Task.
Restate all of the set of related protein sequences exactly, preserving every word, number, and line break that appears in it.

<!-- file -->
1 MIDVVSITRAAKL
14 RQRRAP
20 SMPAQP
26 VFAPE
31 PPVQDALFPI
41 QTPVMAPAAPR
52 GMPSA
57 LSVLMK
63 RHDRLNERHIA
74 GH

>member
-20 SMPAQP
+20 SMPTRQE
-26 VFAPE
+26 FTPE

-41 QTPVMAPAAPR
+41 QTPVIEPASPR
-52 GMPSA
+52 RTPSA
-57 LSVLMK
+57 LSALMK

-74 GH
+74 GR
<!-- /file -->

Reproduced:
1 MIDVVSITRAAKL
14 RQRRAP
20 SMPAQP
26 VFAPE
31 PPVQDALFPI
41 QTPVMAPAAPR
52 GMPSA
57 LSVLMK
63 RHDRLNERHIA
74 GH

>member
-20 SMPAQP
+20 SMPTRQE
-26 VFAPE
+26 FTPE

-41 QTPVMAPAAPR
+41 QTPVIEPASPR
-52 GMPSA
+52 RTPSA
-57 LSVLMK
+57 LSALMK

-74 GH
+74 GR